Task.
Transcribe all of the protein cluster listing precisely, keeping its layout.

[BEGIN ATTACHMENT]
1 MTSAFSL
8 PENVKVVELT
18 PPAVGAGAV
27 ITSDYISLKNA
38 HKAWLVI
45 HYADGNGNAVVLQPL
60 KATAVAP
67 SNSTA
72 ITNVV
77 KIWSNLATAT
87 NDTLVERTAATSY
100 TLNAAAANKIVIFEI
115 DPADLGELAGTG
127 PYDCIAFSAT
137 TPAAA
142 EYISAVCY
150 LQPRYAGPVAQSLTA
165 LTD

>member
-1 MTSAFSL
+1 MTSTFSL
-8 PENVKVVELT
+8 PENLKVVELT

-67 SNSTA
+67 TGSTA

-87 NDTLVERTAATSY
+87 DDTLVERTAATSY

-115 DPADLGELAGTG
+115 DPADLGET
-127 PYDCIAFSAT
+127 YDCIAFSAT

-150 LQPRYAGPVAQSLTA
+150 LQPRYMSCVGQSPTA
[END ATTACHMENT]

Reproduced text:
1 MTSAFSL
8 PENVKVVELT
18 PPAVGAGAV
27 ITSDYISLKNA
38 HKAWLVI
45 HYADGNGNAVVLQPL
60 KATAVAP
67 SNSTA
72 ITNVV
77 KIWSNLATAT
87 NDTLVERTAATSY
100 TLNAAAANKIVIFEI
115 DPADLGELAGTG
127 PYDCIAFSAT
137 TPAAA
142 EYISAVCY
150 LQPRYAGPVAQSLTA
165 LTD

>member
-1 MTSAFSL
+1 MTSTFSL
-8 PENVKVVELT
+8 PENLKVVELT

-67 SNSTA
+67 TGSTA

-87 NDTLVERTAATSY
+87 DDTLVERTAATSY

-115 DPADLGELAGTG
+115 DPADLGET
-127 PYDCIAFSAT
+127 YDCIAFSAT

-150 LQPRYAGPVAQSLTA
+150 LQPRYMSCVGQSPTA